In the world of retail, there are obviously bad jobs, jobs that have no redeeming quality to them, jobs that you took out of necessity or on a dare, jobs that will suck the life out of you. However, there are also bad parts of even good jobs, jobs that you actually don’t mind showing up for each day. That is what this column is about, the bad jobs that lay buried beneath the surface of the world of retail.
As mentioned, my first foray into the world of retail was when on June 26, 1991, I punched my time card for the first time and became Al Bundy, selling shoes inside a Kmart. Now that in and of itself was bad enough, but there were aspects of it which stand out as being worse than the daily grind.
Take for instance the Blue Light Special. This was a wooden box on wheels, to which the famous blue light was attached. Your job was to wheel this monstrosity to your department, plug it in, listen to the whiny-pitched noise and make an announcement over the PA and hope that people would not flock to see what it was that you were trying to pawn off on them. You stood there as the masses came to you, mark-down-gun in hand, willing to lower the price on something that no one had any interest in five minutes ago, but now they needed to have because it was cheaper. A typical conversation:
Customer: So what is on sale?
BB: These shoes on this rolling rack
Customer: Do you have my size?
BB: You would have to look.
Customer: Is this all there is?
BB: Yes, this is what we are marking down.
Customer: Why don’t you have my size, my color, my style?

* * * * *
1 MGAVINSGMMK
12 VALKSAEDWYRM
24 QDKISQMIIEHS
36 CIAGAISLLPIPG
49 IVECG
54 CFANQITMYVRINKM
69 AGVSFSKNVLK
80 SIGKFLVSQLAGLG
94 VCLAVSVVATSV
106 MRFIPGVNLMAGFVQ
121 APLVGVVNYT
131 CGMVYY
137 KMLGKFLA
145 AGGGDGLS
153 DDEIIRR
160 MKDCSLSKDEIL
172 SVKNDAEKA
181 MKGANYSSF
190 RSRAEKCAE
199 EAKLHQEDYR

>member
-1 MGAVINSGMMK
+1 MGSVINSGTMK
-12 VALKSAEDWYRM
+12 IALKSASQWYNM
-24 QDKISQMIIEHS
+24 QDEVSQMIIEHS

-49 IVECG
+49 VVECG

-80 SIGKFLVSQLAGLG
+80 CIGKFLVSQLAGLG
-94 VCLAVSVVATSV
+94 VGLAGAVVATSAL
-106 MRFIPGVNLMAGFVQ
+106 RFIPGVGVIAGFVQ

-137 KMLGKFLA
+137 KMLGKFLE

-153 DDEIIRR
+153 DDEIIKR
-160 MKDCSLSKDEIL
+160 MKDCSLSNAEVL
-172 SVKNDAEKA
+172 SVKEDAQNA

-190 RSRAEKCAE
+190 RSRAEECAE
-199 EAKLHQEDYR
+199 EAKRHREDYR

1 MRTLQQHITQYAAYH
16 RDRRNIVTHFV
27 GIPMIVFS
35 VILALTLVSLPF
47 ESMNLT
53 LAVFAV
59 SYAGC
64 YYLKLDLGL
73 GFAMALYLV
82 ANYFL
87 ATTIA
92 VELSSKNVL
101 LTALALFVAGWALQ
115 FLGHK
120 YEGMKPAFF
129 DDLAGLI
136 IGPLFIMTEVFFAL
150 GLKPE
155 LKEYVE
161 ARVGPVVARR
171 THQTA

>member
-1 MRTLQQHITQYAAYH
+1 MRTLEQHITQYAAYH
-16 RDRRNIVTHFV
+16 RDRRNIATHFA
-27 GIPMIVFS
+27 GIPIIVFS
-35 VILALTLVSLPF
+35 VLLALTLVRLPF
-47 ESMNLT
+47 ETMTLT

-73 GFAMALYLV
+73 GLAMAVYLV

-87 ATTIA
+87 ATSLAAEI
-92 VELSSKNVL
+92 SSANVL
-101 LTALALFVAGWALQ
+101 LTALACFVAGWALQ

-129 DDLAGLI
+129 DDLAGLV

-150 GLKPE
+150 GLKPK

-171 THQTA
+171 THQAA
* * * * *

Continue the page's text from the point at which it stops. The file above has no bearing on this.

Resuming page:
BB: I’m sorry but it’s just these items.
Customer: Are you sure you don’t have more in the back?
BB: It’s just these items sadly.
Customer: Can I get these shoes for the markdown price?
BB: I’m sorry but no, we just put those out.
As if the Blue Light Special wasn’t bad enough, there was the sidewalk/tent sale. Now you have not lived until you have had the opportunity to set up a table or tables of shoes outside of a Kmart under a giant tent, as if the circus had just come to town. Only there were no animals, unless you count the people who made a mess under the tent, people who made setting things up not worth the time, effort, or effect on your soul that it would take each minute you stood outside, waiting for a storm cloud or a twister like the one Dorothy saw in the Wizard of Oz to take all of this headache away.
I already mentioned the thrill of tying together 15,000 pairs of sandals in a poorly lit, unheated, former Chuck E Cheese, so there is that as well. Every day in shoes was bad, but these moments stood out as being the worst of the worst.